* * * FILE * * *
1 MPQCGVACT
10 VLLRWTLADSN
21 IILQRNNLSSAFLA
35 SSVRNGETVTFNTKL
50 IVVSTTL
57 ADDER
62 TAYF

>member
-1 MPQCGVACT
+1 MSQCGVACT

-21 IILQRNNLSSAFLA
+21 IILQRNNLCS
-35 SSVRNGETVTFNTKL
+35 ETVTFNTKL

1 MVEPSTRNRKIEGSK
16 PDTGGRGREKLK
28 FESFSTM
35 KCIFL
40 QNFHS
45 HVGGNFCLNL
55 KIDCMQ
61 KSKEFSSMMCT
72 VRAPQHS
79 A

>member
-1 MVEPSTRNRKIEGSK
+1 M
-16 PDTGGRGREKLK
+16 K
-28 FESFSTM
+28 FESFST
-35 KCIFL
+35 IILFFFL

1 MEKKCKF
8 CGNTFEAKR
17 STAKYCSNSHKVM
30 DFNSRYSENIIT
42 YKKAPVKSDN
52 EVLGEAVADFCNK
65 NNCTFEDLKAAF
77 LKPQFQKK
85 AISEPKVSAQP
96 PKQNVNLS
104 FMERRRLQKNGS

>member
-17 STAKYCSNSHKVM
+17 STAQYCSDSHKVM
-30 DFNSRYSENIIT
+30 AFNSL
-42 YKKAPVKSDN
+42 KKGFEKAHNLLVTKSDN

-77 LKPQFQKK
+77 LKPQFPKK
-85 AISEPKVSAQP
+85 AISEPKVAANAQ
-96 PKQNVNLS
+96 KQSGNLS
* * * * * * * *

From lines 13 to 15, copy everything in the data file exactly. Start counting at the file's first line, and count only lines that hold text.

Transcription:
-35 SSVRNGETVTFNTKL
+35 ETVTFNTKL

1 MVEPSTRNRKIEGSK